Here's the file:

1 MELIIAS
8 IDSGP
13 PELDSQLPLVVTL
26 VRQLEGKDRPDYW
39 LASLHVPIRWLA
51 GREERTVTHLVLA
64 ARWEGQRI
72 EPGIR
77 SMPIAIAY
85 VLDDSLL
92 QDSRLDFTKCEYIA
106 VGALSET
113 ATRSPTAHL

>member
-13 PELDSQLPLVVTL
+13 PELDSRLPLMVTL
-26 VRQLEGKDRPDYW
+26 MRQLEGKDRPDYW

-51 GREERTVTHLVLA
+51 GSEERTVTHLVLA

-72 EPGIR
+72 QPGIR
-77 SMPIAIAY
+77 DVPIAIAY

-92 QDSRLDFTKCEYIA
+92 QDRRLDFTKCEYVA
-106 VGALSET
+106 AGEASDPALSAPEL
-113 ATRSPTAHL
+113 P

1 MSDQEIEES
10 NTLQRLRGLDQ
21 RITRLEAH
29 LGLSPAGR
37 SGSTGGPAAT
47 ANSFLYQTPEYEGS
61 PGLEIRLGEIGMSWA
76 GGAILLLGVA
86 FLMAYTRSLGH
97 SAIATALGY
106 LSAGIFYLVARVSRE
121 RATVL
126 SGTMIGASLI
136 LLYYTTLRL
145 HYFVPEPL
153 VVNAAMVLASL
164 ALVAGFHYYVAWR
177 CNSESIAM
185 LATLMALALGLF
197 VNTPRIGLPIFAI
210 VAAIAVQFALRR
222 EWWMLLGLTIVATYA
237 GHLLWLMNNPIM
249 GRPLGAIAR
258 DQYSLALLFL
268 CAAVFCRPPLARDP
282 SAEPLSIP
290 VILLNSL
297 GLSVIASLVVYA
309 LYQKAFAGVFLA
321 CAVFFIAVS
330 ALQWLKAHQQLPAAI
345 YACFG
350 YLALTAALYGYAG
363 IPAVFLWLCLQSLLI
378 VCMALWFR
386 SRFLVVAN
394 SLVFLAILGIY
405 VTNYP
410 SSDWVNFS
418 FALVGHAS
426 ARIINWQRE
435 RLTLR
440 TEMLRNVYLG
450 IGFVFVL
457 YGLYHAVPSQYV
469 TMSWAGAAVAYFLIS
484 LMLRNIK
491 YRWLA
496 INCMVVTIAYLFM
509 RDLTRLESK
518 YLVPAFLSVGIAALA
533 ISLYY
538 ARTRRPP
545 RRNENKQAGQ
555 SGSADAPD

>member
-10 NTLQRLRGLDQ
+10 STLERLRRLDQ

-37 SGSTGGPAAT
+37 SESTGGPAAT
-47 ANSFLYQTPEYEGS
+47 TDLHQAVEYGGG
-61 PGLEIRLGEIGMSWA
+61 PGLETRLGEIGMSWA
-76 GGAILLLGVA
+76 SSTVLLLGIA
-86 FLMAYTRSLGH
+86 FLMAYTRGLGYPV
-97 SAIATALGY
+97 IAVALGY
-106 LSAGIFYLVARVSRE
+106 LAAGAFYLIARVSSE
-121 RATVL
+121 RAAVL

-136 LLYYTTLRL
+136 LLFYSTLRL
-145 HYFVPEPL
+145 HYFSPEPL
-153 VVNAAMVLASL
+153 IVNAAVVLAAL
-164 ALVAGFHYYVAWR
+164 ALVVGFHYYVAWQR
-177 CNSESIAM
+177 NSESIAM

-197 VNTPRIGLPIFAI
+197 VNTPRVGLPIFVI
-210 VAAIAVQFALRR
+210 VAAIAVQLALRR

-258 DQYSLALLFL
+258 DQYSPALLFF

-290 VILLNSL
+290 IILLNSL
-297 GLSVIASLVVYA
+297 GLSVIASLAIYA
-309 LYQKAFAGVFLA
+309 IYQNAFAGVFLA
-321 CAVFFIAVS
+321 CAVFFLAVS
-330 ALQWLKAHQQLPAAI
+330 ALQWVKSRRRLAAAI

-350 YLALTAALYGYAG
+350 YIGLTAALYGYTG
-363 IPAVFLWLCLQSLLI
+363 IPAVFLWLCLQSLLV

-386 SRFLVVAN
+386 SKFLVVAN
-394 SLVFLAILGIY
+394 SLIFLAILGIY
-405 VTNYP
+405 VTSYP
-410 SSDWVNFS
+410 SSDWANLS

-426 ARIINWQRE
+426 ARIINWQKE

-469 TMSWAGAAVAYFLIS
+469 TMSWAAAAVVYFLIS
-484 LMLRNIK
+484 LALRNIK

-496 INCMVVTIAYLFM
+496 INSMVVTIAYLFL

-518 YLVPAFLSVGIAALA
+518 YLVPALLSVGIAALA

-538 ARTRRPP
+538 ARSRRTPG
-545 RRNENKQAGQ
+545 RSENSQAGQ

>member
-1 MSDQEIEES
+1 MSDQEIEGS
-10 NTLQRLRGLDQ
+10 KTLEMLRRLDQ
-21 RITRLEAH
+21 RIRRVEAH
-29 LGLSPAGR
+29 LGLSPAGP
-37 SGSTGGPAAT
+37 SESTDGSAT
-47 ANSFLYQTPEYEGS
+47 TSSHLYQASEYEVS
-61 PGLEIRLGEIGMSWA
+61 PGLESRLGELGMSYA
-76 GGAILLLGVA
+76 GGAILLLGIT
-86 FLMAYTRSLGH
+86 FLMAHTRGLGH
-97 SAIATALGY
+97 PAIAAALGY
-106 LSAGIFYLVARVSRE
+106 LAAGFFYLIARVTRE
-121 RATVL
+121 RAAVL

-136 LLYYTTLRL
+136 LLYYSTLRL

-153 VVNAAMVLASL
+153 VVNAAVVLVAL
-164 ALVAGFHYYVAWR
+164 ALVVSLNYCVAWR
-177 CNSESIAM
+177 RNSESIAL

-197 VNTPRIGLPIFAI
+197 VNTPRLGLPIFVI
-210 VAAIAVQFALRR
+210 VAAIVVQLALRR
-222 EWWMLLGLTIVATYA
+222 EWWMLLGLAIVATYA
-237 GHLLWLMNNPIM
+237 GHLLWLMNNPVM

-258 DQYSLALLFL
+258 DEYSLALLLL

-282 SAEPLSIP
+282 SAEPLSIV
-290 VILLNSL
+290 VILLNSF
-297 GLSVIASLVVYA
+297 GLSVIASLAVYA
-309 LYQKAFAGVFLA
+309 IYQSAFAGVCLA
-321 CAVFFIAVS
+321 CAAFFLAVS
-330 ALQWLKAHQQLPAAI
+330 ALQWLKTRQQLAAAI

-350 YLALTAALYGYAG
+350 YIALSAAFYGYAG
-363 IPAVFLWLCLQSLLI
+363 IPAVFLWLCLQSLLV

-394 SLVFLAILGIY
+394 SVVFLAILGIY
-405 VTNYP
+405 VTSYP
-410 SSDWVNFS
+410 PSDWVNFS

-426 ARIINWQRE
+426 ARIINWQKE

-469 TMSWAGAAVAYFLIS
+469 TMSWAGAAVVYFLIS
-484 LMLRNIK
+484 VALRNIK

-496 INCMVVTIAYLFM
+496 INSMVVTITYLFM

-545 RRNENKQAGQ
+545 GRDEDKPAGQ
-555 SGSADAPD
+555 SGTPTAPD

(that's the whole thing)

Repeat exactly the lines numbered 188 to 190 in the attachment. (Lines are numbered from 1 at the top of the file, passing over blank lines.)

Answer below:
+164 ALVVSLNYCVAWR
-177 CNSESIAM
+177 RNSESIAL